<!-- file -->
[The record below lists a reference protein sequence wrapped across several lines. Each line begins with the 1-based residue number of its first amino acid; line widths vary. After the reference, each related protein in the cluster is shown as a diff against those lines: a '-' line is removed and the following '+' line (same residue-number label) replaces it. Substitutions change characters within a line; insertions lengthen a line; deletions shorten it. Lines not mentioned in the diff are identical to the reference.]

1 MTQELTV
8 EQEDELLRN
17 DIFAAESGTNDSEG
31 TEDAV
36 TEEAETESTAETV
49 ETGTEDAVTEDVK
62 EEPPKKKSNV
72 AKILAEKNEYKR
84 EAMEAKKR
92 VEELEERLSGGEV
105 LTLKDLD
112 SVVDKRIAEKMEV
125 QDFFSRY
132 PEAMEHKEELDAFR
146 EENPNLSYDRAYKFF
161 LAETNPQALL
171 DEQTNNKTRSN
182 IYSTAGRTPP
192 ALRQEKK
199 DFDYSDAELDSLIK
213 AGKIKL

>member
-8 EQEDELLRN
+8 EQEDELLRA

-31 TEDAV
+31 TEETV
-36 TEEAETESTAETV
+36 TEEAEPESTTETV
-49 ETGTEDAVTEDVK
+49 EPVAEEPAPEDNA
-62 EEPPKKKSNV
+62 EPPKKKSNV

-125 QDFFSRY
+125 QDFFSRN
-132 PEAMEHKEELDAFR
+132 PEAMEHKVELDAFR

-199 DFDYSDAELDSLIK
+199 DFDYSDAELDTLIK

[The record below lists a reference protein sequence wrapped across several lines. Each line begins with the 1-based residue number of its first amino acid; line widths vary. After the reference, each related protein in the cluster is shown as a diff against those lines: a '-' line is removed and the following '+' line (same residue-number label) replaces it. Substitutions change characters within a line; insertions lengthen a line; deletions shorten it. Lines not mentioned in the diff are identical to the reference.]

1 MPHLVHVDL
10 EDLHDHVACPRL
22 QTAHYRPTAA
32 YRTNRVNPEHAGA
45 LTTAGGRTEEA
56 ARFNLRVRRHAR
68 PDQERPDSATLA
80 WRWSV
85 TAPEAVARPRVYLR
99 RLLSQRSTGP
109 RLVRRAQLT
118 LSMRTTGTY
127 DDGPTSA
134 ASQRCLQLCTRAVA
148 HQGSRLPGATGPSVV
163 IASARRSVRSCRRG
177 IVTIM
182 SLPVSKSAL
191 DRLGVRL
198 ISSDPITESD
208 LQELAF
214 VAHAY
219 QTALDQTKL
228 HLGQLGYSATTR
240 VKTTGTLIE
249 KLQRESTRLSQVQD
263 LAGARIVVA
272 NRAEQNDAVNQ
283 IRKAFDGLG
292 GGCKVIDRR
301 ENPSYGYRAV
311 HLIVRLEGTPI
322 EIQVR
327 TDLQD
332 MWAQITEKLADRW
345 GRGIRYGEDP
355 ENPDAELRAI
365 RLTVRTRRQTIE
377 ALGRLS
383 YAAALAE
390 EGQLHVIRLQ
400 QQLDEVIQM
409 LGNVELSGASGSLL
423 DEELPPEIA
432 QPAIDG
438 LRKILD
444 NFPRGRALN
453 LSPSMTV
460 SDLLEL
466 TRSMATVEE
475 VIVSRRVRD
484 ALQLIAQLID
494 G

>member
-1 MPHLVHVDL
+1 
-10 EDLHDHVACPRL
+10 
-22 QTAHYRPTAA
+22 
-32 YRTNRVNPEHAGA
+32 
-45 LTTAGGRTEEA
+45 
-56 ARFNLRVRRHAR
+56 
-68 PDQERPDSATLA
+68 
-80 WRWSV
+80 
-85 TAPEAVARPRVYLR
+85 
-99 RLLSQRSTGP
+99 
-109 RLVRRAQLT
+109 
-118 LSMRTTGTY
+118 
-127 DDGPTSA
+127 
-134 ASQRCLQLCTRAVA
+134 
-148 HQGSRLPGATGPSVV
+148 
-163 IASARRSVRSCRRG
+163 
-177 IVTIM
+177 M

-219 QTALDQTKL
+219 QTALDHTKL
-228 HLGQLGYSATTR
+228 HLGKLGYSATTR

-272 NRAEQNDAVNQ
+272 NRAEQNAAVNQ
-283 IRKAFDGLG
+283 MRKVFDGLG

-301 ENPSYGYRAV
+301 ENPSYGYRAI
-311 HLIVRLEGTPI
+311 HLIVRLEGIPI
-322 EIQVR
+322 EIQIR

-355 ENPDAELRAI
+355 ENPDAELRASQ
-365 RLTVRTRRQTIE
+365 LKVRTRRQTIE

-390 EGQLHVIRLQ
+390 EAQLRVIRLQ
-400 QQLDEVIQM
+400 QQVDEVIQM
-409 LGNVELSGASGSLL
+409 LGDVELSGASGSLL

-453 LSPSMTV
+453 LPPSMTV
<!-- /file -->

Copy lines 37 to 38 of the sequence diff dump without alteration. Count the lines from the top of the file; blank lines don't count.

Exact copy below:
+132 PEAMEHKVELDAFR

-199 DFDYSDAELDSLIK